Normal brain functioning depends on the establishment of diverse cellular phenotypes. Our research program addresses the mechanisms that regulate differentiation of neuroendocrine cells during development. We use Drosophila molecular genetics to examine the biology of a basic HLH protein called DIMMED (DIMM). Our genetic studies indicate DIMM is necessary and sufficient to promote the cellular features that define neuroendocrine differentiation. First, DIMM is normally expressed by most of the principal peptidergic cells in Drosophila (though not all). Loss-of-function analysis indicates DIMM is not required for cell survival or growth, but is required for these cells to display a proper regulated secretory pathway and normal accumulation of neuropeptides. Gain-of-function studies indicate DIMM can activate the cellular machinery to support peptidergic function in non-peptidergic (i.e., conventional) neurons. At a molecular level, we have shown that DIMM is a transcription factor and that it activates several specific target genes. DIMM is related to the mammalian protein Mist1, a factor implicated in secretory cell differentiation. We hypothesize that DIMM is a dedicated, pro-secretory factor with conserved functions, whose study will lead to a better understanding of the organization and differentiation of neuroendocrine cell types. This research program supports efforts to address human syndromes caused by underlying neuroendocrine disorders, such as stress, or tumor formation in the pituitary or pancreas, and will help guide future programs of stem cell differentiation to generate specific neuroendocrine lineages in vitro. Here we propose five specific aims. First we will derive a consensus DIMM cis-binding site by analyzing in vitro and in vivo several direct target genes. Second, we will extend the list of molecular targets. Third, we will examine DIMM action mechanisms by genetically testing the roles of individual DIMM targets. Fourth, we will test the hypothesis that the paired homeoprotein Eyeless is the principal activator of dimmed. Finally, we will extend our analysis to the mouse model system by examining the hypothesis that the DIMM orthologue Mist1 plays an important role in mammalian peptidergic cell biology.

Public Health Relevance

We study the developmental mechanisms used by neurons to acquire their mature properties. This is significant because the proper functioning of the brain relies on the precision with which different categories of neurons are correctly assembled. In particular, we focus on peptidergic neurons that produce critical signals to coordinate normal physiology and behavior. Our work could help address diverse physiological, emotional and cognitive disorders.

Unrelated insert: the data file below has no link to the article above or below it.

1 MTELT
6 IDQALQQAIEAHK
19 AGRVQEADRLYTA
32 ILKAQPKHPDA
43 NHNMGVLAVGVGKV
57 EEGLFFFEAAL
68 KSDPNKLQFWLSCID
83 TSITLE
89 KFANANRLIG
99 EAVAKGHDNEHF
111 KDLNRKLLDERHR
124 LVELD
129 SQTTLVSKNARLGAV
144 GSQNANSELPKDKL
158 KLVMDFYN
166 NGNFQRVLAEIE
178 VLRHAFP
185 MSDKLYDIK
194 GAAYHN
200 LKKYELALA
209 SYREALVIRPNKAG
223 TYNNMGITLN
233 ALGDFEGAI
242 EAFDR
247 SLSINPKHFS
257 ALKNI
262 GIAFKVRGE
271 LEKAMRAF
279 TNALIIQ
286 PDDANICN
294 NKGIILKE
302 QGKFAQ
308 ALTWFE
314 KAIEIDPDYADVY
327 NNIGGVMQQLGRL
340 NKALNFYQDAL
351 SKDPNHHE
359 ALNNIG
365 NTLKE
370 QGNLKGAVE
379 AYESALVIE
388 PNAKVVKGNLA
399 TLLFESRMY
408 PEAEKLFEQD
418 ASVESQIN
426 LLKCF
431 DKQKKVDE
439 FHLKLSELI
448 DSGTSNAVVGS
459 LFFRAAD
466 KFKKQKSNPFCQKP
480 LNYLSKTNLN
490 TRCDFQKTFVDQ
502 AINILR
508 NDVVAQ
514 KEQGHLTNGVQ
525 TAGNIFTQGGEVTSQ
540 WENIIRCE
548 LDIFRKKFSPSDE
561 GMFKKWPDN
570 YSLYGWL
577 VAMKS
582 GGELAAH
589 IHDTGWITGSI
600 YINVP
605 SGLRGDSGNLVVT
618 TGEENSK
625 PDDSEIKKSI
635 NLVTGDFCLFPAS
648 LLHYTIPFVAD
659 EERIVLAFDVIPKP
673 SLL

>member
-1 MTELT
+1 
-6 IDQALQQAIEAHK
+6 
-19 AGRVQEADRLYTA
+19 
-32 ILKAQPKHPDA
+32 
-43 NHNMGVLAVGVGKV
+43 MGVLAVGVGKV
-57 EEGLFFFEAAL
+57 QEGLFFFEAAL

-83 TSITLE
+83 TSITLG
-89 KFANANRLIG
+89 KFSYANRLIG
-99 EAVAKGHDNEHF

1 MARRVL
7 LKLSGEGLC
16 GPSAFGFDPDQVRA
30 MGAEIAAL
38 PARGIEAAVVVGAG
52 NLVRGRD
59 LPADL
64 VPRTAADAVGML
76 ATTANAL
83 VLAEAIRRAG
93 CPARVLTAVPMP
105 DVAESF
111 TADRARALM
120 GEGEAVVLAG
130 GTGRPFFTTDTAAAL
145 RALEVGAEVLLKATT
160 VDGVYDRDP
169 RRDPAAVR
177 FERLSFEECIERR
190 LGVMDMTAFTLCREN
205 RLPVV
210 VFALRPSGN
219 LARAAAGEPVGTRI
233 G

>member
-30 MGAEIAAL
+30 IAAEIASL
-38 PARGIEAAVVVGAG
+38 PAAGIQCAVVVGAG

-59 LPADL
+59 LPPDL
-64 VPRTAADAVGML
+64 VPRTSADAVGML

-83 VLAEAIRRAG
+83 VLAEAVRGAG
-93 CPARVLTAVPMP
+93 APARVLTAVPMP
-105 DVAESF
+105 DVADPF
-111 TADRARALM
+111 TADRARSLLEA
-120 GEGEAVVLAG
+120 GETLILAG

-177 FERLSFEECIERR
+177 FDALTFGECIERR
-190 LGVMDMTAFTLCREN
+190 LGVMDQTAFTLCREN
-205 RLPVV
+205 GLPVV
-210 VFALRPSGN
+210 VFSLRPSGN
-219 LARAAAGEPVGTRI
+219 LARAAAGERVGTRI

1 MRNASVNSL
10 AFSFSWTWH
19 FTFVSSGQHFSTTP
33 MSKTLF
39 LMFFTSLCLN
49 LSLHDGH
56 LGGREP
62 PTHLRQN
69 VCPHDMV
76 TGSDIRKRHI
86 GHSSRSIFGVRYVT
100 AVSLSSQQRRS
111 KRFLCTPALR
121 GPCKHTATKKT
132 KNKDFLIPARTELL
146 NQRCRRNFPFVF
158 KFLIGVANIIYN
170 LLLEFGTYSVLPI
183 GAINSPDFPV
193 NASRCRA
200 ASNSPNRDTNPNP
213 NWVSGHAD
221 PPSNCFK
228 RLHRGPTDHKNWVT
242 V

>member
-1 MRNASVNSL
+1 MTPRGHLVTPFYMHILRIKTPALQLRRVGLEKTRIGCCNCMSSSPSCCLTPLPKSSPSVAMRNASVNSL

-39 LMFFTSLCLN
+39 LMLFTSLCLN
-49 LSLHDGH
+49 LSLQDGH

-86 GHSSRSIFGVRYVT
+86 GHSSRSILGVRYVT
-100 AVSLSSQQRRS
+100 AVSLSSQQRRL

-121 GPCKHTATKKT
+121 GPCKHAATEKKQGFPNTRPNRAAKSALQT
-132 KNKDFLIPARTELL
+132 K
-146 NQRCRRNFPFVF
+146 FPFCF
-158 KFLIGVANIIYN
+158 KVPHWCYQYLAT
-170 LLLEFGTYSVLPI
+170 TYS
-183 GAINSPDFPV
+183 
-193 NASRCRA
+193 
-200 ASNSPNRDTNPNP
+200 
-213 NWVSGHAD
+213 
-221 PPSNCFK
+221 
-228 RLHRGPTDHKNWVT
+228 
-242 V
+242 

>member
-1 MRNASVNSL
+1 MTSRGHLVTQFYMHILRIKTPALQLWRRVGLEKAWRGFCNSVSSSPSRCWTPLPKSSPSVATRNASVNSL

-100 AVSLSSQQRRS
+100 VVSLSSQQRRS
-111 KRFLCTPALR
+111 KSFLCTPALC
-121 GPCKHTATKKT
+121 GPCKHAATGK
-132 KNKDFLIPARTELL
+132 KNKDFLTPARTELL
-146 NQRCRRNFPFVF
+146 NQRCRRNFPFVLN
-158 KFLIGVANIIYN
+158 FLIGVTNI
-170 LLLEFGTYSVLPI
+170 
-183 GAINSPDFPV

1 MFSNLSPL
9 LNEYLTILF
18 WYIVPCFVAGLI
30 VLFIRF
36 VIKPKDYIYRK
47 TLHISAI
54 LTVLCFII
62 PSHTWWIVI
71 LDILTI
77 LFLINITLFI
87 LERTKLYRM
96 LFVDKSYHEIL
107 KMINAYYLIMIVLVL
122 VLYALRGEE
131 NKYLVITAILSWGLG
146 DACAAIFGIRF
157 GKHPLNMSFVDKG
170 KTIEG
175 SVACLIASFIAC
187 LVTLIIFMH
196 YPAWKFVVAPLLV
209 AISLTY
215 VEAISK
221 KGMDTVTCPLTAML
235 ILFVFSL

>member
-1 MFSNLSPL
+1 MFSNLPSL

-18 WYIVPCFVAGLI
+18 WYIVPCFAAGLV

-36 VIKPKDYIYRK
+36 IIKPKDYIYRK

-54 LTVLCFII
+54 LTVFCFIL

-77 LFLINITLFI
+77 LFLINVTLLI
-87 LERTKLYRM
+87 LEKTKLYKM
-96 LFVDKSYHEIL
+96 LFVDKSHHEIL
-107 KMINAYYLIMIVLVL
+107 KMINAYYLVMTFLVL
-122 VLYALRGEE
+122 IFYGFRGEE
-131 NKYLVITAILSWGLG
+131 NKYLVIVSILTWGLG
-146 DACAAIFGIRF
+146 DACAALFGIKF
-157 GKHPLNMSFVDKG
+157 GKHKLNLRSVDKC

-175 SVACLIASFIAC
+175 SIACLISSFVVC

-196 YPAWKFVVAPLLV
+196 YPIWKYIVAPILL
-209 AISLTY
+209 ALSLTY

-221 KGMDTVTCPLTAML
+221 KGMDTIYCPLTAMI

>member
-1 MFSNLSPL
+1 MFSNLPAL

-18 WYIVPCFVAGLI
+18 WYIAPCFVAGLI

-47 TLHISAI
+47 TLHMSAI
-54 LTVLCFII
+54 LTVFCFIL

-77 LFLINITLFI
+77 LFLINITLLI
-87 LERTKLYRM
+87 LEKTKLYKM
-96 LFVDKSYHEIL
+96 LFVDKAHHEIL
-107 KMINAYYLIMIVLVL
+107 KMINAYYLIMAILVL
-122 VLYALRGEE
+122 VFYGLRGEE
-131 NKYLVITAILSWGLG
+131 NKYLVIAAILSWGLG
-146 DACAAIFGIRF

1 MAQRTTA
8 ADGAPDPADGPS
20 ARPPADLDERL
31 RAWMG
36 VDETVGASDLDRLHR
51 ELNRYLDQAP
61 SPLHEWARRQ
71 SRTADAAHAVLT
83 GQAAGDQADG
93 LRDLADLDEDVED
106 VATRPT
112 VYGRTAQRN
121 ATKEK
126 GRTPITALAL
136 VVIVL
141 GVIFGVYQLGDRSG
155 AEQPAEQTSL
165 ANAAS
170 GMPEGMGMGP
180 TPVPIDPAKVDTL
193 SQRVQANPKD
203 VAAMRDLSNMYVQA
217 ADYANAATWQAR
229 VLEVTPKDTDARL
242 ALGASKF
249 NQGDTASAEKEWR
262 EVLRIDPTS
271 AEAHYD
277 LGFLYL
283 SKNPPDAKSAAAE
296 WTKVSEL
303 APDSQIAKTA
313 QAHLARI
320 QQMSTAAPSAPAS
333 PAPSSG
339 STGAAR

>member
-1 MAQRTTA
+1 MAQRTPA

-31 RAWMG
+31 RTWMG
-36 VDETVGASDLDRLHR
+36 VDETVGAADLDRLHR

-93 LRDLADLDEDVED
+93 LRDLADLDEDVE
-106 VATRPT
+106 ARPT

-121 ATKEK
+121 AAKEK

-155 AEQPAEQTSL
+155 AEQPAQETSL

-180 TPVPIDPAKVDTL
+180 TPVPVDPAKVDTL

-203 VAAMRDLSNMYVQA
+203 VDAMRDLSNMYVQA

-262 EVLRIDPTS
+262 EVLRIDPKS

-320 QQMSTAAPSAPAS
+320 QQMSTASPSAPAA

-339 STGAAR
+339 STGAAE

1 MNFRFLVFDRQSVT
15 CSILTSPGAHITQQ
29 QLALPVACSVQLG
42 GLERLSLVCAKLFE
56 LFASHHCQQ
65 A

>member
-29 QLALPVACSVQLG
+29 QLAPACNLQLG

National Institute of Health (NIH)
National Institute of Neurological Disorders and Stroke (NINDS)
Research Project (R01)
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Neurogenesis and Cell Fate Study Section (NCF)
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Mamounas, Laura
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Washington University
Schools of Medicine
Saint Louis
United States
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Park, Dongkook; Li, Peiyao; Dani, Adish et al. (2014) Peptidergic cell-specific synaptotagmins in Drosophila: localization to dense-core granules and regulation by the bHLH protein DIMMED. J Neurosci 34:13195-207
Mills, Jason C; Taghert, Paul H (2012) Scaling factors: transcription factors regulating subcellular domains. Bioessays 34:10-6
Park, Dongkook; Hadži?, Tarik; Yin, Ping et al. (2011) Molecular organization of Drosophila neuroendocrine cells by Dimmed. Curr Biol 21:1515-24
Hamanaka, Yoshitaka; Park, Dongkook; Yin, Ping et al. (2010) Transcriptional orchestration of the regulated secretory pathway in neurons by the bHLH protein DIMM. Curr Biol 20:9-18
Park, Dongkook; Taghert, Paul H (2009) Peptidergic neurosecretory cells in insects: organization and control by the bHLH protein DIMMED. Gen Comp Endocrinol 162:2-7
Park, Dongkook; Veenstra, Jan A; Park, Jae H et al. (2008) Mapping peptidergic cells in Drosophila: where DIMM fits in. PLoS One 3:e1896
Shafer, Orie T; Kim, Dong Jo; Dunbar-Yaffe, Richard et al. (2008) Widespread receptivity to neuropeptide PDF throughout the neuronal circadian clock network of Drosophila revealed by real-time cyclic AMP imaging. Neuron 58:223-37
Park, Dongkook; Shafer, Orie T; Shepherd, Stacie P et al. (2008) The Drosophila basic helix-loop-helix protein DIMMED directly activates PHM, a gene encoding a neuropeptide-amidating enzyme. Mol Cell Biol 28:410-21
Allan, Douglas W; Park, Dongkook; St Pierre, Susan E et al. (2005) Regulators acting in combinatorial codes also act independently in single differentiating neurons. Neuron 45:689-700
Park, Dongkook; Han, Mei; Kim, Young-Cho et al. (2004) Ap-let neurons--a peptidergic circuit potentially controlling ecdysial behavior in Drosophila. Dev Biol 269:95-108

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